Daniel Craig's final outing as 007, directed by Cary Fukunaga and co-written by Phoebe Waller-Bridge, was the first major movie to delay release. No Time to Die had already lost its original director and changed its release date twice, but producers feared the closure of many theaters around the globe due to coronavirus would harm box office takings in lucrative international markets. The delay was announced March 4, a week before the World Health Organization declared a pandemic. It will now open in the UK on Nov. 12 and the US on Nov. 20 (slightly earlier than earlier announced).

Original release date: April 2020

Soul (Nov. 20)

Pixar takes you on a jazz odyssey for this musical animation, which stuck to its planned early summer release date for a while. Disney has so many films in the schedule it wasn't clear when there'd be a new slot for Soul should theaters remain closed, but it's now been moved to November.  

Raya and the Last Dragon (Nov. 25)

Original release date: Unchanged

Free Guy (Dec. 11)

Video game-themed action comedy starring Ryan Reynolds was slated for summer but will now open nearer the end of the year.

Original release date: July 3, 2020

West Side Story (Dec. 18)

Original release date: Unchanged

Coming 2 America (Dec. 18)

Original release date: Unchanged

Dune (Dec. 18)

Original release date: Unchanged

Top Gun: Maverick (Dec. 23)

In April, the high-flying Tom Cruise sequel was pushed from June to December. We've waited over 30 years for a sequel to the original 1986 Top Gun, so what's a few more months?

Eternals (Feb. 12, 2021)

Marvel's otherworldly ensemble was intended to open in November, but was bumped into the new year to make way for Black Widow.

Original release date: Nov 6, 2020 

Without Remorse (Feb. 26, 2021)

Michael B Jordan stars in this Tom Clancy adaptation, which has been remorselessly shuffled back to 2021.

Original release date: September 18, 2020

Ghostbusters: Afterlife (March 5, 2021)

On March 31, Sony took the decision to shift its entire slate of theatrical releases. So Jason Reitman's small town-set Ghostbusters resurrection is pushed from July 2020 to March 5, 2021, taking Sony's slot that was originally intended for video game adaptation Uncharted. 

Original release date: July 10, 2020

The Many Saints of Newark (March 12, 2021)

The Many Saints of Newark is a '60s-set prequel to classic TV series The Sopranos, in which Michael Gandolfini takes on the role of Tony Soprano made famous by his father James Gandolfini.

Original release date: Sep. 25, 2020

Morbius (March 19, 2021)

As part of Sony's big reshuffle, Jared Leto's Marvel vampire movie Morbius has been pushed from July to mid-March next year.

Original release date: July 31, 2020

F9 (April 2, 2021)

Starring Vin Diesel, John Cena and Charlize Theron, the ninth Fast and Furious film was due to open in May 2020. But it was one of the first to reshedule, taking the bold step of moving nearly a year to April 2021 -- a date previously earmarked for the next film in the Fast Saga. There's no word yet on when the 10th and final film will be released.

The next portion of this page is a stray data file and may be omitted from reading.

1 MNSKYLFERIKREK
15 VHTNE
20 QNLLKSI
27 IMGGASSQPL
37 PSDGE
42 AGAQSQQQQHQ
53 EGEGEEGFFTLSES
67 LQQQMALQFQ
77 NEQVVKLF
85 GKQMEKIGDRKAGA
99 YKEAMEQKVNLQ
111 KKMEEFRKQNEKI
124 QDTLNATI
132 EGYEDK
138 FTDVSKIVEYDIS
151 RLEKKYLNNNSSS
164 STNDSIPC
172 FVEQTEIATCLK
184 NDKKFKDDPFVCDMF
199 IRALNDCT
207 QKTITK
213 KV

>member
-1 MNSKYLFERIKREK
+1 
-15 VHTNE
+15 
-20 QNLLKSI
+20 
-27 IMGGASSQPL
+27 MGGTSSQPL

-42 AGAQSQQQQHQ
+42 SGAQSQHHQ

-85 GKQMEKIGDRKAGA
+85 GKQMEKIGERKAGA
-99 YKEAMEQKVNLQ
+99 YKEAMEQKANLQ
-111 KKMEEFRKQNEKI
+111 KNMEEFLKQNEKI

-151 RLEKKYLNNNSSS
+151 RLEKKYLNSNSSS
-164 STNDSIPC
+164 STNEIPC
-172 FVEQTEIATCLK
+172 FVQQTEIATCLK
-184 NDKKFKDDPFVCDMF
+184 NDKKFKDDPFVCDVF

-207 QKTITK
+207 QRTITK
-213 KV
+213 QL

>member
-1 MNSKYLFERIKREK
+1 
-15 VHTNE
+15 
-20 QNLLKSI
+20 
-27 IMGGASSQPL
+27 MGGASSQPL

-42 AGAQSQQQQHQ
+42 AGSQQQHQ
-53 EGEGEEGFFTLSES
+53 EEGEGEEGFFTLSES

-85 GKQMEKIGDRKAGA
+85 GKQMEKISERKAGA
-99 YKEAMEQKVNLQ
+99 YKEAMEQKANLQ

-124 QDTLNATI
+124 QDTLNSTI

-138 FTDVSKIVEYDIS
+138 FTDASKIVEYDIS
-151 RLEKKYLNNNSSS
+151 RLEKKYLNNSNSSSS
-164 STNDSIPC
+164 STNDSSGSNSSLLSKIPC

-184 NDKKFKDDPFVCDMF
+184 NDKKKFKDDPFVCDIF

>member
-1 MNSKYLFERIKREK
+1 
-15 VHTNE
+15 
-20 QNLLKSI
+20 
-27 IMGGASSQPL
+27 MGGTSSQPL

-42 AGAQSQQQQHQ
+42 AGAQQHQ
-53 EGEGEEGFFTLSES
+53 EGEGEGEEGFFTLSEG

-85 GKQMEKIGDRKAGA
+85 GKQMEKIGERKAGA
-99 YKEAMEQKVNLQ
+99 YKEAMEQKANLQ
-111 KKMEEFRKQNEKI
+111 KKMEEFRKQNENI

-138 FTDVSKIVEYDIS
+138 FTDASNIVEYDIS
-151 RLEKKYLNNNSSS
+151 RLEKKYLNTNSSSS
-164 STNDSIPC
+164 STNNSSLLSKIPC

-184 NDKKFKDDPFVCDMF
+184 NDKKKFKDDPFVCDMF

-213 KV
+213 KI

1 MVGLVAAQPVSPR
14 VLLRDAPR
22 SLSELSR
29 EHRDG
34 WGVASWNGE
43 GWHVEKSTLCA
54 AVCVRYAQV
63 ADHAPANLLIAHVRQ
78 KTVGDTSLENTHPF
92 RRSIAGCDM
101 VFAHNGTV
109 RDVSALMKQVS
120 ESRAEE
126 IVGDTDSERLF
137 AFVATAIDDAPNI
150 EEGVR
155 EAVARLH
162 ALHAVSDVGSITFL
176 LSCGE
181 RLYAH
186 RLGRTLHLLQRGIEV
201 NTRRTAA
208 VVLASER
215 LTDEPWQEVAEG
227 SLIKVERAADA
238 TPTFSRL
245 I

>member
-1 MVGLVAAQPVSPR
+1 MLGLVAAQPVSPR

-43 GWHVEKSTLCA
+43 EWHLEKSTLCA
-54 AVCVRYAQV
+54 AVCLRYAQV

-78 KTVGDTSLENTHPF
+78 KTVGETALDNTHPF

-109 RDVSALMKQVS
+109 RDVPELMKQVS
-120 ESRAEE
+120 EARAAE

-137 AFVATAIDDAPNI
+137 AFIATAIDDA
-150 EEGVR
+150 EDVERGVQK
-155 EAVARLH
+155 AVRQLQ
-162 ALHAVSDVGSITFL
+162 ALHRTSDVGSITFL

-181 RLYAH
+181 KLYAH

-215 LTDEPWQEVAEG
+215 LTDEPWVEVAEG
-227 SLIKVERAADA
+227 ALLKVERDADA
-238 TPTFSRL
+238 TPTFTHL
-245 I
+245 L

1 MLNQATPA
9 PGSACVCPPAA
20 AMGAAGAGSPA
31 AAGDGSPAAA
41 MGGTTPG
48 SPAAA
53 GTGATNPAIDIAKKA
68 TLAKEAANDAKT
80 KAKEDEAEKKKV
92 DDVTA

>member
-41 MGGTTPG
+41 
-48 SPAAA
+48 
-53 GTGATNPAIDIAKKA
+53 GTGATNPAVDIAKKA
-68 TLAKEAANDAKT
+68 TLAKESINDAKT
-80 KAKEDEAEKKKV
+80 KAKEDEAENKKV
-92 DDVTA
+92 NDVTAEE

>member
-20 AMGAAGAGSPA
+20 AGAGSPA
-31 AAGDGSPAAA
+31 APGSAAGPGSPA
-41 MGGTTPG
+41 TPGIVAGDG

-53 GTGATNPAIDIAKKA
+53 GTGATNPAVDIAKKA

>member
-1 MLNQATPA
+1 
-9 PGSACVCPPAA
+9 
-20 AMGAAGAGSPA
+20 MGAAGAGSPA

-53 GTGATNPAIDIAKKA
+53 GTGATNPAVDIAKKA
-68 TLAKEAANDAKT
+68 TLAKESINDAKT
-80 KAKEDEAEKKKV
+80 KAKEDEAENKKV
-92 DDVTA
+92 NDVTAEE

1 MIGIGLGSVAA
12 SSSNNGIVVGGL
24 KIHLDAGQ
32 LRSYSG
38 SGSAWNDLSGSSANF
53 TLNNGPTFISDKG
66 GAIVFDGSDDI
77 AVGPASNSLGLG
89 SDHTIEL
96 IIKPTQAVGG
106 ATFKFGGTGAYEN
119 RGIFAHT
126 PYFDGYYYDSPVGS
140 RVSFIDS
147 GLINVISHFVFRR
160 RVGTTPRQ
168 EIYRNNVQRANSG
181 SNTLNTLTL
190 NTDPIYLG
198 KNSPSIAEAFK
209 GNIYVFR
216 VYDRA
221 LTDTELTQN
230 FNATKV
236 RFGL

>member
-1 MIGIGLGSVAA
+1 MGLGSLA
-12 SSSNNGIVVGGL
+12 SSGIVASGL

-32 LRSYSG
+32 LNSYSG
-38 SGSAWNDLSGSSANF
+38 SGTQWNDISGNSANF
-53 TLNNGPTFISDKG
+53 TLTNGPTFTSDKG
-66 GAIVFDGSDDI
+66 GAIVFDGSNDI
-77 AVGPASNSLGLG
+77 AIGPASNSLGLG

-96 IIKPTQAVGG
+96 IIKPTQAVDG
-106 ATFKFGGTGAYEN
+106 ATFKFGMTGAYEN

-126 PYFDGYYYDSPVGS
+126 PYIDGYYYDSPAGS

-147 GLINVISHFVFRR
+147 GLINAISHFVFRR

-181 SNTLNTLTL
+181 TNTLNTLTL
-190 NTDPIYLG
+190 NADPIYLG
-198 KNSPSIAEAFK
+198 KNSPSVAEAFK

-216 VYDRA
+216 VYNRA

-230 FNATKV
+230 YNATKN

Original release date: May 2020

Shang-Chi and the Ten Rings (May 7, 2021)

Marvel's martial arts action movie starring Simu Liu as mystical fighter Shang-Chi was also reshuffled by Disney.

Release date: February 2021

Godzilla vs Kong (May 21, 2021)

The monster-mashing sequel had played around with its release date before the pandemic even happened, and in June Warner Bros. moved it again to avoid a pileup of new releases in November.  

Jungle Cruise (July 30, 2021)

Emily Blunt and Dwayne Johnson take a cruise in the jungle, postponed by Disney a whole year.

Original release date: July, 2020

Uncharted (Oct. 8, 2021)

The coronavirus isn't just affecting the films that are supposed to come out in these troubled times: It's also disrupted the films that are in production. Uncharted, starring Tom Holland, was the first of next year's blockbusters to be officially moved.

Original release date: March 5, 2021

The Batman (Oct. 1, 2021)

Robert Pattinson dons the batsuit for this delayed DC adventure.

Doctor Strange in the Multiverse of Madness (Nov. 5, 2021)

Fans of Doctor Strange, played by Benedict Cumberbatch, will have to wait before entering the Multiverse of Madness thanks to Marvel's reshuffle.

Original release date: May 2021

Elvis Presley biopic (Nov. 5, 2021)

Baz Luhrmann's Elvis tribute became a high-profile casualty of the pandemic when Tom Hanks, who appears in the film as Colonel Tom Parker, contracted the coronavirus. He and his wife, Rita Wilson, have now recovered, and the film will be delayed only a month.

Minions: The Rise of Gru (unspecified)

Animated sequel/spinoff Minions: The Rise of Gru is postponed indefinitely, so we don't yet know when (or even if) it'll hit theaters. It was set to be released in the US on July 3, so the postponement announced on March 19 was the first sign the pandemic would disrupt the summer season.

Original release date: July 3, 2020

A Quiet Place Part II (unspecified)

John Krasinski directs Emily Blunt and Cillian Murphy in A Quiet Place 2, a post-apocalyptic tale of a world in which noise equals death. The near-silent sequel was due to open on March 20, but with barely a week to go Paramount announced it was postponing the release to an unspecified date later in the year. Seeing the chilling first movie in a packed theater was an important part of the experience, partly because of the tension of trying to eat your snacks very, very quietly.

Original release date: March 2020